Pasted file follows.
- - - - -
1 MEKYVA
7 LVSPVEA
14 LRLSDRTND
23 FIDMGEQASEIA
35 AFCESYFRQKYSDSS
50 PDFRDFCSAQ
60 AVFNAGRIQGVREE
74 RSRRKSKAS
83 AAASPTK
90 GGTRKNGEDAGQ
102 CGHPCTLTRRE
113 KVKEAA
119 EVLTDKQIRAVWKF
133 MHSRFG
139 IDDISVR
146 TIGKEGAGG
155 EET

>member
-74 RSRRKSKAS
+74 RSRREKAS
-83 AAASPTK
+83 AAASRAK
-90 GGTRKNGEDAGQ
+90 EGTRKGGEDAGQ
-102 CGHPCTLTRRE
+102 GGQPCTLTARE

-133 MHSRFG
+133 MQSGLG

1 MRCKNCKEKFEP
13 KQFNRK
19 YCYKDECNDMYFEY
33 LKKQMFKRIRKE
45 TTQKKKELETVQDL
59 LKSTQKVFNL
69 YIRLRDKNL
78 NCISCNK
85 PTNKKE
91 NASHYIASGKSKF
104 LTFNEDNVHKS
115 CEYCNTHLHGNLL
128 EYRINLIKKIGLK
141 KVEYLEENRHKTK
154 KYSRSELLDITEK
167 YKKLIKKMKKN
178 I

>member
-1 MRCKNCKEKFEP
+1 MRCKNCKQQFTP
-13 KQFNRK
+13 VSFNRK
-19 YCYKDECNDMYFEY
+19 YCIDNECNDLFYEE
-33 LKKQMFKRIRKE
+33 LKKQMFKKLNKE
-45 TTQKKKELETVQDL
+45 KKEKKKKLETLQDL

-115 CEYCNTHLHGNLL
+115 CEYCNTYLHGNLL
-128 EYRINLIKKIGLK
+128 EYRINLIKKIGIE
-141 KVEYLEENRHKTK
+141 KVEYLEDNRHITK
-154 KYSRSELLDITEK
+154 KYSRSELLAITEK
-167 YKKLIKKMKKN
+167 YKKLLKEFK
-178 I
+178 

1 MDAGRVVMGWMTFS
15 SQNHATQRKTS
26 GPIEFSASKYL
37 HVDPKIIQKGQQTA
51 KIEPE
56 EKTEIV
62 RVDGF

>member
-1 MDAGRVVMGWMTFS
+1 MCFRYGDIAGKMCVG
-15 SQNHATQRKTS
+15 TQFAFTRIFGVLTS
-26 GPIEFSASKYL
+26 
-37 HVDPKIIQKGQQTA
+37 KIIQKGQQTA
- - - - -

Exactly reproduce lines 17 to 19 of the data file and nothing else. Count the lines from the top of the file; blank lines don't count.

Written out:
155 EET

>member
-74 RSRRKSKAS